-Jay

    Reply
  4. Robert Ponto

     /  September 22, 2012

    Bravo, David. This is insightful, eloquent, and precisely the questions we all need to be asking.

    Reply
  5. First off David, fantastic start to this blog here–the sentiments are right on, and I enjoy the snark. (The image captions had me falling out my chair!)

    I concur with the idea of separating the recording from the performance. Things can go wrong (and often times do) in live performance. That’s the nature of the beast. And there are certain halls I’ve been (particularly university halls), in where, while they may be acoustically fine, have the atmosphere of a Unisom bottle, and I could hardly be alone in that sentiment, so the idea of a different venue is logical on those grounds.

    As far as instrument availability, one need not look further than 1970s progressive rock bands–they often were toting around a lot of travel-sensitive equipment, like timpani and mellotrons, and Keith Emerson was, in the days before the MiniMoog, using a full Moog modular synthesizer unit on tour. Of course, those groups often had major-label record contracts, and they could afford to purchase and haul all that stuff. The financial side is definitely a factor in why things are the way they are right now. This is a large part of the reason the “classical-academic complex”, as I like to call it, exists. The university is basically a patronage system–it’s the late-20th/early-21st century equivalent of the church or the house of royals/wealthy nobles from the Medieval through Classical Eras.

    While I think the academic side still has its place, I think its financially-fueled dominance in this segment of the musical world, since about the 1930s (and especially since the 1950s), has created an unhealthy, self-perpetuating vacuum of sorts, and has actually dragged us backwards in a lot of ways.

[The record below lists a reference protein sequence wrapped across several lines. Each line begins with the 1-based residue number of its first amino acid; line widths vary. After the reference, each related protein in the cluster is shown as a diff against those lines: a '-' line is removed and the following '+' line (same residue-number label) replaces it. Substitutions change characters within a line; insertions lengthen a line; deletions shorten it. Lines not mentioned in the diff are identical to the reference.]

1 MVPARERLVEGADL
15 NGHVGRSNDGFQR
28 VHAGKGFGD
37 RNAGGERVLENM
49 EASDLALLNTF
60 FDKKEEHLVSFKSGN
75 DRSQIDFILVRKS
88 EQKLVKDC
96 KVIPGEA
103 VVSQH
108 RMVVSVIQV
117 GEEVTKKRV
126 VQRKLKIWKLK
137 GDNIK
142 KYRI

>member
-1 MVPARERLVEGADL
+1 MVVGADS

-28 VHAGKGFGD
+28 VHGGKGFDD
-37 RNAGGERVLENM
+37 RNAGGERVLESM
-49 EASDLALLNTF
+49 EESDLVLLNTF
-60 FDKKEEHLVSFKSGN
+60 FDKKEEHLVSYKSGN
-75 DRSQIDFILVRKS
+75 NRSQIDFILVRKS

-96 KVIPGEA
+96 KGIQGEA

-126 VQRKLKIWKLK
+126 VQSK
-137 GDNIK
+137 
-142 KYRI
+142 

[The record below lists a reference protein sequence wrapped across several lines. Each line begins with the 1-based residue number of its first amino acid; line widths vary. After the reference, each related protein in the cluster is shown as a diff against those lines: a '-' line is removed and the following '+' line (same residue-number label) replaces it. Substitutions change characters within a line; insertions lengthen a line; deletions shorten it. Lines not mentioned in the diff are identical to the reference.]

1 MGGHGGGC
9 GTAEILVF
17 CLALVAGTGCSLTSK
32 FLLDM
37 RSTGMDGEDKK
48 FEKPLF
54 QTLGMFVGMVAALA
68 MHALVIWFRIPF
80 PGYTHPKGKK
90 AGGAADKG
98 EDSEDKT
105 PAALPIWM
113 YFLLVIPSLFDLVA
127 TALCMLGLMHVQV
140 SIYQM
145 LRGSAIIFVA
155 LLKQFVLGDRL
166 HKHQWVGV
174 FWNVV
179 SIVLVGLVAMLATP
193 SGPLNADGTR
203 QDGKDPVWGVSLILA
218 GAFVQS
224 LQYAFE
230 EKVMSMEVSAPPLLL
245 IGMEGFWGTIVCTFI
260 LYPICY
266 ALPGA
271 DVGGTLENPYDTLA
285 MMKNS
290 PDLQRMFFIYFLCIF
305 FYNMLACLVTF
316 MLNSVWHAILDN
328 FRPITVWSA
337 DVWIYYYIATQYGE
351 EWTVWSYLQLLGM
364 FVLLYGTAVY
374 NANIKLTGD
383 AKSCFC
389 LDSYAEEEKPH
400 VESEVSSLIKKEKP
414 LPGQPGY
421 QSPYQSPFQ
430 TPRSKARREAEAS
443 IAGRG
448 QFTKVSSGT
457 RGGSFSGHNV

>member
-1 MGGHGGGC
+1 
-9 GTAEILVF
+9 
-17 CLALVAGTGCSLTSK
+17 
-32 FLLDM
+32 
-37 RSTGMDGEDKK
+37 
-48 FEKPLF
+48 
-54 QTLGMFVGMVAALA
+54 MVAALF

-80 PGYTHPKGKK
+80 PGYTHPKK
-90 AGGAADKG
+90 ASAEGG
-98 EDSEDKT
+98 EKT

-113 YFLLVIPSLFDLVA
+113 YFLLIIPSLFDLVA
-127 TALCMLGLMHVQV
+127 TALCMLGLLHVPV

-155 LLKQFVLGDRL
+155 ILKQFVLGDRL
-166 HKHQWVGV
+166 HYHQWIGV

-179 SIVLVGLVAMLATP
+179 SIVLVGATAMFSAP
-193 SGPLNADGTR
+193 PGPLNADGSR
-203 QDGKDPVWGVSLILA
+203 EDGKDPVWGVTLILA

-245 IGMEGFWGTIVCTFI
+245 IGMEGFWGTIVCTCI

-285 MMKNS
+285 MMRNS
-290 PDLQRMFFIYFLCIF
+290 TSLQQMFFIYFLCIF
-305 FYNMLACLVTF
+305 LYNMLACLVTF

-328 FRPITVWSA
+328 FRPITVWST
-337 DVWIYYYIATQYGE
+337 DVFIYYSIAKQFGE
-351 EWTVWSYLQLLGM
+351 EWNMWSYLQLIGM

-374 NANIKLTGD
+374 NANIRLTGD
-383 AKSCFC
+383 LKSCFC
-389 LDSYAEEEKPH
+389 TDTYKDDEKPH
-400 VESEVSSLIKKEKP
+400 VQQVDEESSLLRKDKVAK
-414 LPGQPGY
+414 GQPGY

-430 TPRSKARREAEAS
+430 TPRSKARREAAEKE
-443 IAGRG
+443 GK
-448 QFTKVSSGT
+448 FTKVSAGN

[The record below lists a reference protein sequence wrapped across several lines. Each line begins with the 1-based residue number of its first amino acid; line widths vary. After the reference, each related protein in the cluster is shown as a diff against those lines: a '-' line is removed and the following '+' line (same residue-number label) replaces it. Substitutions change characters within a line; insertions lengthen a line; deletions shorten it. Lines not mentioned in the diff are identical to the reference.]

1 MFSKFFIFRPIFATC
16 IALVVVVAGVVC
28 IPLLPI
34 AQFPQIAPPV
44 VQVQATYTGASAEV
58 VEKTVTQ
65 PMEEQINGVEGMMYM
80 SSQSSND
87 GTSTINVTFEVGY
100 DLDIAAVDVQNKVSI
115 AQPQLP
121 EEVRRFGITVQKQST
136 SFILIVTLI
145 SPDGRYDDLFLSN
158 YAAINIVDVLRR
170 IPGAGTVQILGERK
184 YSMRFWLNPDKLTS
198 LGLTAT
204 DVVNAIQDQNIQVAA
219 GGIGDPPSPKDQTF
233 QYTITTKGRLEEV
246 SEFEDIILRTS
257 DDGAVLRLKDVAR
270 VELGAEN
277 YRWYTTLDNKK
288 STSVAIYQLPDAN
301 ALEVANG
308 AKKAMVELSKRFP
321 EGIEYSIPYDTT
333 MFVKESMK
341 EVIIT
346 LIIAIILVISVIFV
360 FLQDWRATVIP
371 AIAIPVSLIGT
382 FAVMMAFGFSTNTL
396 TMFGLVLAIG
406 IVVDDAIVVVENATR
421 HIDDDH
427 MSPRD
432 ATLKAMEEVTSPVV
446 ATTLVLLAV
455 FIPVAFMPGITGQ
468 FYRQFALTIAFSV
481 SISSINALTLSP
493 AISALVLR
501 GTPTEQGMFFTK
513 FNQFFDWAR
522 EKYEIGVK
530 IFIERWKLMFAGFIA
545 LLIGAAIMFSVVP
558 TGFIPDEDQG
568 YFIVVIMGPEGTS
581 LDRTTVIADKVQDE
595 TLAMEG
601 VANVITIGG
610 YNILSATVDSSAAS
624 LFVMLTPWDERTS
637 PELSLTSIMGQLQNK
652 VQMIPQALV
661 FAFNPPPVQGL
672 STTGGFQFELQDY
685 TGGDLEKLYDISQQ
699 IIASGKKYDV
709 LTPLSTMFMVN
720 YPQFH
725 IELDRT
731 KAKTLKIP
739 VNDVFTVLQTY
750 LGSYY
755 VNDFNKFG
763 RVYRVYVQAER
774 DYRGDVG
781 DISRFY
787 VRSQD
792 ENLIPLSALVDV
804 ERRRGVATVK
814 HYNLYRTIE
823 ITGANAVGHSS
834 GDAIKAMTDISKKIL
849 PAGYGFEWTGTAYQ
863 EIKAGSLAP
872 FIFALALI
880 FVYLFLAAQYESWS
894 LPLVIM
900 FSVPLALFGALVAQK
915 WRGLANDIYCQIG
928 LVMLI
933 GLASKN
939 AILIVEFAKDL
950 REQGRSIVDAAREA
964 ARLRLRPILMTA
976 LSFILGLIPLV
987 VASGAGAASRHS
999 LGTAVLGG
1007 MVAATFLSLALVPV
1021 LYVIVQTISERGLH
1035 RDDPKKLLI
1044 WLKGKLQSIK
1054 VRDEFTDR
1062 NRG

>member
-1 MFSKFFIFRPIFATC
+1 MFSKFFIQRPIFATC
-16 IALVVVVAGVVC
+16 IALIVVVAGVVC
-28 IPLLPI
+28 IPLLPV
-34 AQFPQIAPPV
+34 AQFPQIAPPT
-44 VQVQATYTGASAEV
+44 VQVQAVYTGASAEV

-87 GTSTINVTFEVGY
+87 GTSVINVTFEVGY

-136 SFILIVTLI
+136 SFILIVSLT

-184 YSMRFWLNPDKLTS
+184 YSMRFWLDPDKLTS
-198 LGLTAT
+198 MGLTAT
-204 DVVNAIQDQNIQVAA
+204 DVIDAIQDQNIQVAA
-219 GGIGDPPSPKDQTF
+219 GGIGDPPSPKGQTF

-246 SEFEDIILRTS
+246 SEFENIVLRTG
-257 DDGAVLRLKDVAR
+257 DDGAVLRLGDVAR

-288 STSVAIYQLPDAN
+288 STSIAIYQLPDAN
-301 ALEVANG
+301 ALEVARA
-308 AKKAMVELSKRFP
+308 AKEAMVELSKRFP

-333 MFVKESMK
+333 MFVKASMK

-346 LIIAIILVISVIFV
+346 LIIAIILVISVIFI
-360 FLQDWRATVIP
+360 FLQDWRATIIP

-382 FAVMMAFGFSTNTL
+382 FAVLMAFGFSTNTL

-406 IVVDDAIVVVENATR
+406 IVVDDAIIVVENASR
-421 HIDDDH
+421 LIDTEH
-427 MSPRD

I’ll leave it there for now, and I look forward to seeing Part Two.

    Reply
  6. The truth is that older classical music is more alive than contemporary concert music. Although orchestras are having a hard time making ends meet, concerts of common practice era composers are MUCH better attended than contemporary ones. It is the difference between a dying tradition and no tradition at all.

    Things that need to stop if you want a audience.

    1. Stop trying to educate audiences. Composers are of course free to write whatever they want, but if they want to engage they world, they should write music it can understand–So do not write music that requires footnotes, because one wants to be lectured.

    2. Do not write your love letters in Klingon. If you eschew the things that most people like about music, most people will not like your music. I know we emancipated the dissonance, I know we have overthrown the tyranny of the barline, but guess what? People stopped coming. If you want them back, do something that they will enjoy.

    Things we should do to get an audience

    1. Offer childcare, booze and popcorn.

    Notice that I’m not saying you can’t or shouldn’t write music for music’s sake; you are free to write whatever you want. What you may not do is than complain if your music remains a minority interest.

    It seems to me that it should be at least possible that contemporary concert could both in the vernacular AND artistically challenging. I think this is the greatest challenge in music, it is the challenge I have chosen to address, I don’t get invited to symposiums, and PhD composition programs won’t give me the time of day, but my audiences leave the concerts smiling…I think I have the better end of that bargain.

    Reply
  7. I’m glad that people are starting to say these things. And that some of the thing we were told at composition school (lol, I kinda like that term) are being questioned. I myself have been going through a process of questioning and rejecting some of these “givens” that people in our field just seem to accept blindly. You can read my own little manifesto at http://www.cronopiuforte.com.

    The important thing is for people our age, to look into these matters a be completely honest and open about how much work needs to be done. Our teachers are not going to fix it for us, they have a vested intereest in keeping things the way they are.